HTH...
Add pictures here
<% if( /^image/.test(type) ){ %>
<% } %>
<%-name%>
Add image file
Upload

I did think about just leaving it bare, but it looks SO bad right now. Something would have to done regardless and might as well take the next step as long as the company is footing the bill! And at some point when we stop using it for an office, we'll make it a "college kid" apartment / in-law suite. I think the browns and reds that I've seen in pictures would work. We're in GA so red clay will blend in with that fine! :) And we do have a bank of windows along one wall so it won't be quite so dark.
Thanks for your input! Fran
Add pictures here
<% if( /^image/.test(type) ){ %>
<% } %>
<%-name%>
Add image file
Upload
Take a look...
I think there is a version out there that they use for roller hockey...
http://www.locktile-usa.com/ <----!!!!!! http://www.racedeck.com / http://www.texasgarages.com/racedeck1.htm http://www.jnkproducts.com/tylon_flooring.htm
...Bob

Add pictures here
<% if( /^image/.test(type) ){ %>
<% } %>
<%-name%>
Add image file
Upload

Thanks for the links! I can definitely see using this in the garage (to be a storage/warehouse) area and down the high traffic hallway. I think I would still finish the floor underneath in preparation for later living space. But this would definitely save wear and tear until that time! Thanks!
Fran
Add pictures here
<% if( /^image/.test(type) ){ %>
<% } %>
<%-name%>
Add image file
Upload
Here is a very little explanation of acid etched concrete. There is a state by state listing of contractors on the same page: http://www.concretenetwork.com/concrete/acid_etch_staining/contacts/index5.html
You might also want to consider one of the epoxy/colored chip floors. This stuff is fairly expensive, I priced it at one show at over $3/SF. Here is an example: <http://www.thomasnet.com/heading.html?cidV5152&heading0480602 ______________________________ Keep the whole world singing . . . . DanG (remove the sevens) snipped-for-privacy@7cox.net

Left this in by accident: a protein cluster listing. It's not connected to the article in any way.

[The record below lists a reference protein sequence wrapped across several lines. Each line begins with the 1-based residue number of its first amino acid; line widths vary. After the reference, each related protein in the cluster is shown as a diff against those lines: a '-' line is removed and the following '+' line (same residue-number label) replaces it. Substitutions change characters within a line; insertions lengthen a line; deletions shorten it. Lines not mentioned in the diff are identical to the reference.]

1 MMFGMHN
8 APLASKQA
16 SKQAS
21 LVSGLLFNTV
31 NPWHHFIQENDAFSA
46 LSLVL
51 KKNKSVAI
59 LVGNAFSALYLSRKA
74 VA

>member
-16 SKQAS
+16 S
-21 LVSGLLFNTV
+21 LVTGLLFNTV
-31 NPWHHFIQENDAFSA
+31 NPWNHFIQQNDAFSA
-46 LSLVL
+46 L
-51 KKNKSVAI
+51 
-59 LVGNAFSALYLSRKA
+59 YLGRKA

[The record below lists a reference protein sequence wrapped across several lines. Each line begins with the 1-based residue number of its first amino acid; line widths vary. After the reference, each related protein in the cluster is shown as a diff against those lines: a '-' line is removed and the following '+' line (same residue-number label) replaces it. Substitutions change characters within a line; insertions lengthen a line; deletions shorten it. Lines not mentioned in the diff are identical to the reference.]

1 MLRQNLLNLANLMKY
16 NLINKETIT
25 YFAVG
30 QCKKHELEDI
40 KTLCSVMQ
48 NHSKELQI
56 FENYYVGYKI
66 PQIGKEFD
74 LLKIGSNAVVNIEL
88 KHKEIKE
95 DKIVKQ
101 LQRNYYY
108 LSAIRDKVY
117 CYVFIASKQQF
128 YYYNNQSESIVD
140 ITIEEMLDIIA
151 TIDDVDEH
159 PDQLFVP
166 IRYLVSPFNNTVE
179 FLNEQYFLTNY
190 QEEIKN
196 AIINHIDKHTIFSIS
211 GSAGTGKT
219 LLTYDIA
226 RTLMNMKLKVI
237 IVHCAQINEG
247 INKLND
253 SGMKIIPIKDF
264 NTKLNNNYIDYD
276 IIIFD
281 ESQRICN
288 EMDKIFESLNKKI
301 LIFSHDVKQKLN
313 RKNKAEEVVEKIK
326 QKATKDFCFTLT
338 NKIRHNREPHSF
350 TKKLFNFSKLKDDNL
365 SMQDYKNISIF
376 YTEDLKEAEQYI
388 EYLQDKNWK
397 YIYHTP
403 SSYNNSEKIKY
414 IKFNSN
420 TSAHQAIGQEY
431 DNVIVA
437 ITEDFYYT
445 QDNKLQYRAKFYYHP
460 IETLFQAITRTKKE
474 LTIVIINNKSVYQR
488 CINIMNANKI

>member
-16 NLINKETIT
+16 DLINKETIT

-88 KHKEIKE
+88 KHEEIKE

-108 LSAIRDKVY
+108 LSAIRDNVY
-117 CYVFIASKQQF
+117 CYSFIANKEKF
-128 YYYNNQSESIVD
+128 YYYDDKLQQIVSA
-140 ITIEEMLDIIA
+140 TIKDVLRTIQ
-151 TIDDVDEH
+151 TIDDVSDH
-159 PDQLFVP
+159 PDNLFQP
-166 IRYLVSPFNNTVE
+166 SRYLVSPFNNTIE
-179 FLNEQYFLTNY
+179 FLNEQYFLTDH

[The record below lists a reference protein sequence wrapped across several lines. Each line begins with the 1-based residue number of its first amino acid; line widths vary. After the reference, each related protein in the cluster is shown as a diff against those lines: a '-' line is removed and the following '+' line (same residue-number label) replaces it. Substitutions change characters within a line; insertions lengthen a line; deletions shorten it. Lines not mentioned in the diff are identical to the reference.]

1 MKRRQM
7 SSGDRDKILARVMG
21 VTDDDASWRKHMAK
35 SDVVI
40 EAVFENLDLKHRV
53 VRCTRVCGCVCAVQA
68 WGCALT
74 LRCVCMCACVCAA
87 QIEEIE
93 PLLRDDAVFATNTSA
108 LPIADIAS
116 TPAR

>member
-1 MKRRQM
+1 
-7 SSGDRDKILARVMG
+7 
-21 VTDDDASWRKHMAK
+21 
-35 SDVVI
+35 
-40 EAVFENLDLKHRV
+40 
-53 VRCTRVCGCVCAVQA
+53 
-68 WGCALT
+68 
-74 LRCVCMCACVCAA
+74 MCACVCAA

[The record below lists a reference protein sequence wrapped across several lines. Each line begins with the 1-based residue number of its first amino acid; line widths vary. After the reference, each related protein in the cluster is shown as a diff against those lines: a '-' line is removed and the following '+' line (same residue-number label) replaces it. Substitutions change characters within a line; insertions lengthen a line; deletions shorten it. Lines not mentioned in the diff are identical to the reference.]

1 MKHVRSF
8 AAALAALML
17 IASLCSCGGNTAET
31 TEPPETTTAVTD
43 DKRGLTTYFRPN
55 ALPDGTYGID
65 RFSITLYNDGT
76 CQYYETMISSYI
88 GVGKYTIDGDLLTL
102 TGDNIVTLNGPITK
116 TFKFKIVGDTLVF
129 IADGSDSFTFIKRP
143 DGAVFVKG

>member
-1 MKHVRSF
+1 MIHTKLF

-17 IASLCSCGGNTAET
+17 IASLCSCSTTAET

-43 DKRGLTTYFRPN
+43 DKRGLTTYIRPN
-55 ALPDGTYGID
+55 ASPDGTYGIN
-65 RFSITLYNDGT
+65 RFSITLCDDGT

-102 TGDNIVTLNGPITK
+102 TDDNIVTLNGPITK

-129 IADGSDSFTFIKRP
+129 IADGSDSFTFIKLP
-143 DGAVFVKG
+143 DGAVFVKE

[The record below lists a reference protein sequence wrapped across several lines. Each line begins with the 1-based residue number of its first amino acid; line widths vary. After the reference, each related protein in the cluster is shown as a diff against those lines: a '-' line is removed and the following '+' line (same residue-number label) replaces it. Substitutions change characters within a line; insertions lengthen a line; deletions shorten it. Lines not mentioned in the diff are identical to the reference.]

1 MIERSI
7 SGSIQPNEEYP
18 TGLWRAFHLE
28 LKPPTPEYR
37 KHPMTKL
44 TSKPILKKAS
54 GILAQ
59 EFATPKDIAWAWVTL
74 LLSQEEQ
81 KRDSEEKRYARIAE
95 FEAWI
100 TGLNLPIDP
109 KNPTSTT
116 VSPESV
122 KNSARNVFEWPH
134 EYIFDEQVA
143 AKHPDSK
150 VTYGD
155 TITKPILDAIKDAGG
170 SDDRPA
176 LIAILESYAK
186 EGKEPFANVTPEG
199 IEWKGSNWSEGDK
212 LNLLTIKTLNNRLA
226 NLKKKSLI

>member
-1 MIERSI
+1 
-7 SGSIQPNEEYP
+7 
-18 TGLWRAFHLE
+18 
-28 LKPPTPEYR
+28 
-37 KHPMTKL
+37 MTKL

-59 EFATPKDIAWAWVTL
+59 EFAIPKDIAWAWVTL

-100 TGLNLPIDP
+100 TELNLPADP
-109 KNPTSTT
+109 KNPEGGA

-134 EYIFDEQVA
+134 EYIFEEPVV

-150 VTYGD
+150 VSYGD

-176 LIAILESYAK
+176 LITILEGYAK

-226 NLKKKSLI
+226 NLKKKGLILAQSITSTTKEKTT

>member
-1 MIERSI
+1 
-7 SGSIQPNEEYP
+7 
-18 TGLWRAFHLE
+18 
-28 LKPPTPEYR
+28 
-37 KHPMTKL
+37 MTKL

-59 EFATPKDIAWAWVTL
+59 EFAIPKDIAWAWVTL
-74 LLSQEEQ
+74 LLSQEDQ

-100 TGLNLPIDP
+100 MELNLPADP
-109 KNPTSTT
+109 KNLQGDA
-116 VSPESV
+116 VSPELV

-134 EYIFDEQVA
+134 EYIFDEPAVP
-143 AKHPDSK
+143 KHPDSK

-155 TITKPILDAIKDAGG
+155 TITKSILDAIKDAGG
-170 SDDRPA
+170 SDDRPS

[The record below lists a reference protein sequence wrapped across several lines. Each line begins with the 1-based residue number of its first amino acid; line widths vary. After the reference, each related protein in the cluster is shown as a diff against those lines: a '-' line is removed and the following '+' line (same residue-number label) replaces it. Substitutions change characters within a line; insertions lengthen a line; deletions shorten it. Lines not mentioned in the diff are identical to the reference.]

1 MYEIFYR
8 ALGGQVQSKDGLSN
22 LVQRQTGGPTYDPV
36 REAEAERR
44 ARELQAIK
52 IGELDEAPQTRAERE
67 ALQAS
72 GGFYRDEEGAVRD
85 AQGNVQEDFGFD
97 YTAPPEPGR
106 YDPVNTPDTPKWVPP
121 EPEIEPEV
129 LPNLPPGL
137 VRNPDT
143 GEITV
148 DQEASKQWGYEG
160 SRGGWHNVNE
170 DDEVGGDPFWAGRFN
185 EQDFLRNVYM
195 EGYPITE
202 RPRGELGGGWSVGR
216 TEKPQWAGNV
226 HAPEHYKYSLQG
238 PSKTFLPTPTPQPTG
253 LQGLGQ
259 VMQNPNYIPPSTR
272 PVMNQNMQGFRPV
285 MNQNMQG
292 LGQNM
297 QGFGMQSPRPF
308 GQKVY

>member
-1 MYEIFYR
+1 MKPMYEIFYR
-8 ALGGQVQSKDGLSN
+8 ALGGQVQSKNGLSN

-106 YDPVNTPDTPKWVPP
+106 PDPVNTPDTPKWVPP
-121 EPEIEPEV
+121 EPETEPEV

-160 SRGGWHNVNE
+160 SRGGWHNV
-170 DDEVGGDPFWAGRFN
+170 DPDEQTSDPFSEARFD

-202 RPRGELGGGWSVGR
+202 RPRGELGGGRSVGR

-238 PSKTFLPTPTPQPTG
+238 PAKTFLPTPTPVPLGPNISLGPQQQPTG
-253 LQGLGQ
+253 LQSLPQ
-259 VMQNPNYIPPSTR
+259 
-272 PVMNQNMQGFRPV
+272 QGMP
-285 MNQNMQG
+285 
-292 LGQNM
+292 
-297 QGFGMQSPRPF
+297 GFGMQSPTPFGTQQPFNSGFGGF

Add pictures here
<% if( /^image/.test(type) ){ %>
<% } %>
<%-name%>
Add image file
Upload
DanG wrote:

Check out acidstainconcrete.com from Gaye Goodman out in New Mexico. She has quite an operation and is a great source for what it really takes to do this well. She really emphasizes surface prep - sounds like you have a lot of that - but the results can be spectacular and extremely practical. monz
Add pictures here
<% if( /^image/.test(type) ){ %>
<% } %>
<%-name%>
Add image file
Upload

Thanks! I'll check that out! I've been very impressed with the photos I've seen so far.
Fran
Add pictures here
<% if( /^image/.test(type) ){ %>
<% } %>
<%-name%>
Add image file
Upload
Fran Bragg wrote:

Sherwin Williams has a product, it's 2 part epoxy that I used in my shop. I'll get the name. I went with saftey yellow so I could find dropped parts. It is very durable and nothing so far has stained or lifted it, including deisel, brake fluid hot tires etc. I got pix but don't know how to upload them?
Add pictures here
<% if( /^image/.test(type) ){ %>
<% } %>
<%-name%>
Add image file
Upload

You can email me if you want. My email isn't munged. Would this be something that could also be used a couple of years down the road when we turn the space into an in-law suite? That was one reason I was leaning toward the etched concrete. It looks good enough for a living space as well as office space. (With a few strategic throw rugs of course.) I may do something different in the "warehouse" section which is currently our garage. Paint, or those rubber tiles would probably work well in that area.
Thanks for the idea! Fran
Add pictures here
<% if( /^image/.test(type) ){ %>
<% } %>
<%-name%>
Add image file
Upload

Related Threads

    HomeOwnersHub.com is a website for homeowners and building and maintenance pros. It is not affiliated with any of the manufacturers or service providers discussed here. All logos and trade names are the property of their respective owners.